By Jake Cardinal, Local Journalism Initiative Reporter
(ANNews) – It’s been over a year since the COVID-19 pandemic started and the world is still navigating through these chaotic times — however, as of March 17, 2021, more than 4.7 million COVID-19 vaccines have been distributed across the country. Things seem to be on the up and up.
As for the Indigenous population in the country, Indigenous Services Canada (ISC) is aware of 200,560 administered doses. Additionally, 586 First Nations communities have vaccinations underway.
These figures represent 54 doses administered per 100 adults in First Nations and Inuit communities. This is over five times that of the overall Canadian adult population.
Indigenous adults and communities are being prioritized for access to vaccines because they face higher risks for infection and serious illness, rooted in the history of colonialization and resulting systemic barriers, such as higher rates of chronic disease, reduced access to health care, and a lack of infrastructure (such as housing, water infrastructure, and medical services).
“With the one-year anniversary of the COVID-19 pandemic behind us, we look ahead with optimism and hope as vaccine roll-outs ramp up across the country,” said ISC in an update.
“Even after being vaccinated, everyone must continue to follow public health measures, including minimizing in-person interactions with people from outside your immediate household, avoiding closed spaces and crowded places, wearing a mask, and washing your hands frequently.”
In Calgary, Alberta’s first ever Indigenous-only urban COVID-19 clinic was launched on March 22. The clinic is located in the Aboriginal Friendship Centre of Calgary and is accessible to any First Nations person born in 1971 and earlier. Book an appointment here.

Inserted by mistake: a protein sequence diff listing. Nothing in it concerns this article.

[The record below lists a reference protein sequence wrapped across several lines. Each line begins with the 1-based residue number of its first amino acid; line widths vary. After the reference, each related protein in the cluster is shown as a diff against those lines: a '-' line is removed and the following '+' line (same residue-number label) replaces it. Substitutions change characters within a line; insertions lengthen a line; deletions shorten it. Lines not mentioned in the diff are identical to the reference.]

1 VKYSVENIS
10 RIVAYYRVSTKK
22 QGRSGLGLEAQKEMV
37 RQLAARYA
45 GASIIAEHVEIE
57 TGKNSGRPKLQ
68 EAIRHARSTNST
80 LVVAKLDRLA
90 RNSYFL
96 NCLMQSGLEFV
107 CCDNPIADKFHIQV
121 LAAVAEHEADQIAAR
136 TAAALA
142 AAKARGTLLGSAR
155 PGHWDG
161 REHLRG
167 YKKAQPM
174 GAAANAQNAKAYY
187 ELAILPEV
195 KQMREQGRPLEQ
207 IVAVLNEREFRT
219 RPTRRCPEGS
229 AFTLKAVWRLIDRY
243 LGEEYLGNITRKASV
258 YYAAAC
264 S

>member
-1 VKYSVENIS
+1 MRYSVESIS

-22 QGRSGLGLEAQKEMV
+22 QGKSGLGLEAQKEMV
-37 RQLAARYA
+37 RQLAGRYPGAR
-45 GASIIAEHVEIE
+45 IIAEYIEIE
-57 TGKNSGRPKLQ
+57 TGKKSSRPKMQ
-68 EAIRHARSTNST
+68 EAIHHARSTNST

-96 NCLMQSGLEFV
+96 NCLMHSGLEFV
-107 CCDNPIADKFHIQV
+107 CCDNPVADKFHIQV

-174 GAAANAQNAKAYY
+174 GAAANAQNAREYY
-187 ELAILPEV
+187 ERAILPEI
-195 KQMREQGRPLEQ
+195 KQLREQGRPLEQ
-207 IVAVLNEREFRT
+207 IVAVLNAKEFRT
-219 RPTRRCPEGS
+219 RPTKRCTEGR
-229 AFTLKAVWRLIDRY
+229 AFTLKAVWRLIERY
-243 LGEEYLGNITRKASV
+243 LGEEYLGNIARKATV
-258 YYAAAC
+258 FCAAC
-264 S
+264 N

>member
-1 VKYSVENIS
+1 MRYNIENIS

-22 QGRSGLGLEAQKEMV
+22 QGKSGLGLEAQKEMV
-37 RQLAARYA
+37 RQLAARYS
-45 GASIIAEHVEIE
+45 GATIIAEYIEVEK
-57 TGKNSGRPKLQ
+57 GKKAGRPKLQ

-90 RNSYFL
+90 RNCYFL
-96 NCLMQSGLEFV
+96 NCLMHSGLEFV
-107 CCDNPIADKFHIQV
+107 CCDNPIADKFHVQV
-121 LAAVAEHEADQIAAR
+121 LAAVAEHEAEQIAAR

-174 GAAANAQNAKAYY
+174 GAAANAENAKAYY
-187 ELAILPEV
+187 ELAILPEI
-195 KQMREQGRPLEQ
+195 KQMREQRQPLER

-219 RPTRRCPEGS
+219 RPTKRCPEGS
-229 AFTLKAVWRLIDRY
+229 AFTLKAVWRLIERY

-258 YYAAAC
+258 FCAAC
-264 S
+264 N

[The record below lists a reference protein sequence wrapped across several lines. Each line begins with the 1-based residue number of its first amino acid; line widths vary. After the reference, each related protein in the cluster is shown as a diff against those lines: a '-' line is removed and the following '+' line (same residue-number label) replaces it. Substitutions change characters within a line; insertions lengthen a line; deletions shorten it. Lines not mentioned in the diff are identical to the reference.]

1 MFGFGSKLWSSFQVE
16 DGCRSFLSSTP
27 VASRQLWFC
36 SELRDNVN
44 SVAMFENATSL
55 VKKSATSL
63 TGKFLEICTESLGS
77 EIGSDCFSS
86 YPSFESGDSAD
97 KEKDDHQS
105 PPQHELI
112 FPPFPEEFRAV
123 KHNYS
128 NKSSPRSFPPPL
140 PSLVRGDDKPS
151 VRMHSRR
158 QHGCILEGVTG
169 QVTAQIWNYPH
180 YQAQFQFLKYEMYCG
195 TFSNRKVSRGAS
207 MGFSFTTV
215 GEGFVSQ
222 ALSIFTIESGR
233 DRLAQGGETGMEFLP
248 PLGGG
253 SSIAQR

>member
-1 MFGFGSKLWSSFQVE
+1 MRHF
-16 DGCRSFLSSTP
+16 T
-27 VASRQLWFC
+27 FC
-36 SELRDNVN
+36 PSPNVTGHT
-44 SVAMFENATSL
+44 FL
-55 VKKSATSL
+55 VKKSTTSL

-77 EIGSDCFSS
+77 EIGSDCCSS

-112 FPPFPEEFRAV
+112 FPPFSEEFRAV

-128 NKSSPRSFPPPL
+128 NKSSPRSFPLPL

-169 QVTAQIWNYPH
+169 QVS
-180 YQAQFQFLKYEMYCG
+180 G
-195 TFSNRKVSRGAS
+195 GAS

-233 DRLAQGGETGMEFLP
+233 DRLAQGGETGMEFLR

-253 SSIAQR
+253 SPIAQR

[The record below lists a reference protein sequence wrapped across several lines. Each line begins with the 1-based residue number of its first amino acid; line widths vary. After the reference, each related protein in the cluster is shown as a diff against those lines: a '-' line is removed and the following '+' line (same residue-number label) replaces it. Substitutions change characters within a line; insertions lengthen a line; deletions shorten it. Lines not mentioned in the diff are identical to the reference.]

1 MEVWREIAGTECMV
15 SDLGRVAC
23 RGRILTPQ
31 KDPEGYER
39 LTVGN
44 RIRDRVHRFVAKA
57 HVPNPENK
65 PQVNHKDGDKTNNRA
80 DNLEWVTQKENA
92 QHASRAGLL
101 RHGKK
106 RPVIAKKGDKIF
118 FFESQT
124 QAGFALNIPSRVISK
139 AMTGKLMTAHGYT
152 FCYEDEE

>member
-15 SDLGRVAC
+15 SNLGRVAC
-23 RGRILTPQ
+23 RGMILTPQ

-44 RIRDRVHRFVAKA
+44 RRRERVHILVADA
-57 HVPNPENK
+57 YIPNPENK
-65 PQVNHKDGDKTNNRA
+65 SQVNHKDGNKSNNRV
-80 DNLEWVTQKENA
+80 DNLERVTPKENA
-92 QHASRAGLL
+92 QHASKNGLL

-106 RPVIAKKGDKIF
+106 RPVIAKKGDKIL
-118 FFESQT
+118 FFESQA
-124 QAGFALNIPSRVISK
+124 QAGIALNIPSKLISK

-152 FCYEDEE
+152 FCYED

Elder Earnie Poundmaker, who works at the centre, believes that an Indigenous run vaccination clinic will ease tensions for people who are wary of the healthcare system. “I think it goes a long way because first of all, they’re coming into an Indigenous setting,” he said. “That’s going to present a sense of security, a sense of welcome for them.
“Once you begin speaking with people and allaying some of those fears that people have, they’re more open and accepting to it.”
The Metis Nation of Alberta has also announced its first ever Metis COVID-19 clinic operated in Edmonton. If you are a Metis Albertan born in 1971 or earlier (50 years and older), you can book an appointment to receive your first dose of an mRNA COVID-19 vaccine. Visit albertametis.com for a link to a booking tool.
Appointments are available March 27 through March 30.
In First Nations communities, as of March 18, ISC is aware of:
– 23,589 confirmed positive COVID-19
– 1,151 active cases
- 22,172 recovered cases
- 266 deaths
As for Alberta, the province had planned to loosen some restrictions on Monday March 22 but in light of the unstable Covid infection rate, Health Minister Tyler Shandro announced that there would be a delay in entering Phase 3 of Alberta’s relaunch plan.
Phase 3 would see restrictions eased on some team sports, casinos, bingo halls, places of worship, and indoor spaces such as theatres and museums.
Alberta has been using hospitalizations as their criteria for relaunching. Phase 3 requires that fewer than 300 Albertans need to be in hospital — on Friday, 264 people were receiving treatment – and the numbers are rising.
The possibility of re-opening has not been without controversy. On March 20, 696 cases were reported, which marks the largest one-day increase since mid-January. Furthermore, 189 cases of the B.1.1.7 variant have also been identified recently. It should also be noted that the current vaccines Alberta has are effective against this strain.
The Federal Government has urged provinces to slow down on re-opening plans and Alberta doctors believe it is too early to open up. Dr Deena Hinshaw, Alberta’s Chief Medical Officer of Health said that the next few weeks will be critical to prevent a third wave.
“A couple of weeks ago, we saw week-over-week rises in our new cases, followed by a stabilization,” Hinshaw said.
“And so right now, again, we’re in a very, very critical time and our collective actions now will determine what we see in the weeks ahead.”